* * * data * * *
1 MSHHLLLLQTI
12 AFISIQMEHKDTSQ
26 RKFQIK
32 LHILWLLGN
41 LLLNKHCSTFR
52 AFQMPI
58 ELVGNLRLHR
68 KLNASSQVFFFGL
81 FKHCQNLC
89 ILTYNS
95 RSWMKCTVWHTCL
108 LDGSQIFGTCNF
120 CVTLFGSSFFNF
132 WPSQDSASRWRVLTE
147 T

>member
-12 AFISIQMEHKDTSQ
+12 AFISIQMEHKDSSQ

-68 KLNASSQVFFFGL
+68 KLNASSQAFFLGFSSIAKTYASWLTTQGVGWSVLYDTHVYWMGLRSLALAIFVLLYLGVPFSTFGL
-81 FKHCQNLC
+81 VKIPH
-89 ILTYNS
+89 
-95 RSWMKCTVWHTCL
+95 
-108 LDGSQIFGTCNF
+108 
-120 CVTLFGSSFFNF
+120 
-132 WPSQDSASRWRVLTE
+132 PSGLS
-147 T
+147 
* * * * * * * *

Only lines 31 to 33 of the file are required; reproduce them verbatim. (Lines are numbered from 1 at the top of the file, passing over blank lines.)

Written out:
-132 WPSQDSASRWRVLTE
+132 PSGLS
-147 T